An African leader has urged his colleagues to strengthen primary healthcare and invest more in human capital to achieve universal health coverage on the continent.
Congolese President, Denis Sassou-Nguesso, said this at the World Health Organisation (WHO) Regional Committee for Africa in Brazzaville which opened on Monday.
The committee is the highest decision-making body on health in the region, and involves ministers of health from the Member States of the WHO African Region.
It meets once a year to review critical health issues affecting the continent and to advise on appropriate strategies to improve health outcomes.
Mr Sassou-Nguesso, while welcoming the delegates from the 47 WHO Member States in the African region to Congo, said “only stronger health systems and concrete action on counterfeit medicine would make universal health coverage achievable on the continent”.
Mr Sassou-Nguesso, in a press statement made available on theWHO website, also urged African States to thrive to complement “the global momentum for healthcare delivery for all.”
“This is one of the best bets for humanity,” he reportedly said.
Mr Sassou-Nguesso, said each meeting at the forum should highlight decisions and facilitate the consideration of African health issues by bodies such as the Executive Board and the World Health Assembly.
In his opening remarks, WHO Director-General, Tedros Ghebreyesus, said many countries have made impressive progress in delivering essential health services at the district level, “yet large gaps remain”.
He said only one-third of people in the Member States can access essential health services, and “only one-third can do so without fear of financial hardship.”
“Strengthening primary healthcare must therefore be the number one priority for every country. The best investment in primary healthcare is in human capital. Nurses, midwives and community health workers are especially important for delivering the services that can promote health and prevent people from needing a hospital,” he said.
Also, WHO Regional Director for Africa, Matshidiso Moeti, highlighted the progress made by countries.
She said access to HIV services has expanded significantly, with the number of people on antiretroviral therapy doubling in the past six years.
“The region is recording some of the fastest declines globally in new cases of tuberculosis and is on the verge of polio eradication. However, political will is needed to tackle the emerging burden of noncommunicable diseases, which are expected to account for an additional 28 million deaths in Africa in the coming decade.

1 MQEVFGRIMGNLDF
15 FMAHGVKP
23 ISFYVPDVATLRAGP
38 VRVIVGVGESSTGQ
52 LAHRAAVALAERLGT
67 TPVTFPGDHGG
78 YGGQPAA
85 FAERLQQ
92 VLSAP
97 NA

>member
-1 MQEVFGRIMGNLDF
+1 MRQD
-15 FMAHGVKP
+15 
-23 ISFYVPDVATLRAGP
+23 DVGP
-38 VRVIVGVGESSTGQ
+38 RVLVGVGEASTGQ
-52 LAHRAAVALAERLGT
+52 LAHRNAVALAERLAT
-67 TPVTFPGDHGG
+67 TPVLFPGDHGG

“All the health priorities and challenges I have mentioned coincide with an opportunity – that the day for universal health coverage has finally come. If governments, partners, WHO and other United Nations agencies combine our forces towards UHC we will be able to make health for all a reality for people in our region,” Ms Moeti said.
She called for a minute of silence in honour of health workers who have lost their lives while on the job.
She remarked that, in the face of complex challenges, the Member States are better prepared to respond to emergencies “but must overcome huge funding gaps in implementing national action plans for health security.”
She also commended the government of the Democratic Republic Congo for demonstrating “sound leadership and ownership of the response to the Ebola outbreak, in coordination with partners.”
Among the issues on the agenda of the five-day meeting is the Regional Strategy for Integrated Disease Surveillance and Response which, if implemented, will improve preparedness and response to disease outbreaks.
Delegates will also discuss the strategic plan to reduce the double burden of malnutrition in the region.
The strategy provides guidance to countries to stem the tide of rising malnutrition, obesity and diet-related noncommunicable diseases by 2025.
The health ministers will also discuss how to bring vector-borne diseases under control and strengthen district health systems for achieving universal health coverage.
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